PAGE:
Unlike a plain-vanilla fixed-rate mortgage, ARMs come with more jargon than most people would care to know. But it's vital to understand the index on which the rates are based, the margin amount and any interest rate caps (provisions in the contract that limit rate increases).
Index -- An index is a published measure of the cost of money. Lenders price home loans based on the index to which the loan will be tied. There are several different indexes lenders use to calculate the rate on ARMs. Some commonly used indexes are the one-year Treasury Constant Maturity, the London Interbank Offered Rate, or Libor, or the 11th District Cost of Funds Index, or COFI.
After the initial fixed-interest period, the rate will adjust based on predetermined agreements in your note.
"The lender will say, 'We will fix your interest rate at 4 percent for the next five years. At the end of five years, we will go out and find the value of one-year Treasury bills and add a margin to that and we will fix your interest rate on the loan for a year at a time based on that (index and margin),'" says Walters.
Margin -- The margin is a set amount that will be added to the index to determine the interest rate.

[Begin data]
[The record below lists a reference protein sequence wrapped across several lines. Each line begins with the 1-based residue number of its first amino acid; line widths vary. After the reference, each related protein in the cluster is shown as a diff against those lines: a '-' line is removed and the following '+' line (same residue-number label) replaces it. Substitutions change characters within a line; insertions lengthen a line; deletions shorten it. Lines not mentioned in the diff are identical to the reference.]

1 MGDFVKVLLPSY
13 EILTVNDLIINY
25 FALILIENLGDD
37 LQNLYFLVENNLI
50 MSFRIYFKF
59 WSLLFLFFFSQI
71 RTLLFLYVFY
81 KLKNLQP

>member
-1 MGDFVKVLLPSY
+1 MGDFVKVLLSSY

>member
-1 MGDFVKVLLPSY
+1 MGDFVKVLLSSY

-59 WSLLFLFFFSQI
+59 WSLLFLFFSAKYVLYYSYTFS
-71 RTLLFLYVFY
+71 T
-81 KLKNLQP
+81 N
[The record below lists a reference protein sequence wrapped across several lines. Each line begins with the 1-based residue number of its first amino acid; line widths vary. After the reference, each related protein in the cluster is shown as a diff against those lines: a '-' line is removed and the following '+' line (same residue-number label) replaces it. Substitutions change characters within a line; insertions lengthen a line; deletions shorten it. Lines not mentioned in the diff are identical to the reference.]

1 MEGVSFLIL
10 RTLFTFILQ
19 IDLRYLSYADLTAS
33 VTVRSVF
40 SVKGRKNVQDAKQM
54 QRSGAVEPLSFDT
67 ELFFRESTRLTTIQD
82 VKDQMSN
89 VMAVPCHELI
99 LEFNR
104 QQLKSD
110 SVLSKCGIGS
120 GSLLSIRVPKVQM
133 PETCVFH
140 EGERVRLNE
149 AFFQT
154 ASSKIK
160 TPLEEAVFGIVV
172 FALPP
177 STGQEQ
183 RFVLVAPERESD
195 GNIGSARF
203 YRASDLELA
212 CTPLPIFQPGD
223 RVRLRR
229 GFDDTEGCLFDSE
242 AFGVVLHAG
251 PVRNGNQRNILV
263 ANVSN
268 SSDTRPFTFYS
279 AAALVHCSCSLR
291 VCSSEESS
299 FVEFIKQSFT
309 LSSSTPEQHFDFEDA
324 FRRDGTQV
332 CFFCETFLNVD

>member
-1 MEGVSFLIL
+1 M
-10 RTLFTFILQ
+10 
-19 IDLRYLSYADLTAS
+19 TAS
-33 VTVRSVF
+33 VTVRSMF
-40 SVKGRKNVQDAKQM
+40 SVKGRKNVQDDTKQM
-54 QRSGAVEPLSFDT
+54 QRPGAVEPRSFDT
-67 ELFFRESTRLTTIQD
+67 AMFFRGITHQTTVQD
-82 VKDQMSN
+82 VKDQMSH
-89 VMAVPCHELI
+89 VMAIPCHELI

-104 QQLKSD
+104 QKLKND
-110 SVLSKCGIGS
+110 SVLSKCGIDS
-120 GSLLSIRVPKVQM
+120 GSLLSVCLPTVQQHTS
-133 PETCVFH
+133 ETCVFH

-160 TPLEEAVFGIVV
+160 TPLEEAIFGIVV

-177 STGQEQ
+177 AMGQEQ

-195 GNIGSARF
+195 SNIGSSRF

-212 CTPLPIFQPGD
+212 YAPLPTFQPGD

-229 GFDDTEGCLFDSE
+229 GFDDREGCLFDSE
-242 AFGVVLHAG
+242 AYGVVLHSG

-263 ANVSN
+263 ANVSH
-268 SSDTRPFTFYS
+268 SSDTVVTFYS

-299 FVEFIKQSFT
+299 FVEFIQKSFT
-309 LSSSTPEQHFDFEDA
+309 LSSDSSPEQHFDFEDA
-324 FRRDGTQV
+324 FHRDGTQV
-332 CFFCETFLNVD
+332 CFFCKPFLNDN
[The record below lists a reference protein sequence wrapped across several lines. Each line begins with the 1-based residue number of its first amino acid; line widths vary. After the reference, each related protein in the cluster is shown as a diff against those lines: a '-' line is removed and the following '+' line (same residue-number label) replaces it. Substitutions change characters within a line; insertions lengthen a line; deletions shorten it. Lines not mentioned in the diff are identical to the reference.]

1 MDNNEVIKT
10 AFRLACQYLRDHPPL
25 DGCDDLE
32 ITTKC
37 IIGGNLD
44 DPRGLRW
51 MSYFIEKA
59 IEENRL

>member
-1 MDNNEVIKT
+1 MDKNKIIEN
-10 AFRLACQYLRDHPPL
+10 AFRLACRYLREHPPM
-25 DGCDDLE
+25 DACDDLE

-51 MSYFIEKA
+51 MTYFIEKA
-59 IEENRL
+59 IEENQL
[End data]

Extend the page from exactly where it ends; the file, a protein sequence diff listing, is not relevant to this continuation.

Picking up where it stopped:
Cap -- The interest rate will adjust regularly, but there is a limit to the amount it can change. Typically, there will be a cap on the initial interest rate reset that is higher than all of the subsequent rate adjustments, and a cap on the amount the rate can change over the life of the loan.
"On the first adjustment with a lot of lenders, there is a 5 percent cap on the first reset and then it goes to 2 percent a year every year, with a lifetime cap of 5 percent over the starting interest rate," says Walters.
Interest-only loanFor those buyers who need a rock-bottom payment for several years, the interest-only mortgage product, as its name implies, allows them the option of paying only the interest for the first few years of the loan.
"You can pay principal if you wish; interest-only is an option," says Walters.
Interest-only loans are structured like an adjustable-rate mortgage.
"The most common one is the five-year fixed 30-year loan," says Klein. "The payment and interest rate are fixed for five years and the payment could be based on only the interest payment, so you're not paying down the principal. When it resets your payments can go up pretty significantly, even if the interest rate doesn't change that much."
An interest-only loan may be appropriate for homebuyers who believe their income will increase in the coming years -- for instance, young families or a professional just starting out at the bottom of a potentially lucrative field such as law or medicine.
"Who they are not good for is someone who is stretching every dollar to get into a house and whose income is going to be relatively flat," says Walters.
No matter what kind of loan gets you into a home, do your homework beforehand and make sure there are no details about the mortgage loan you don't understand.
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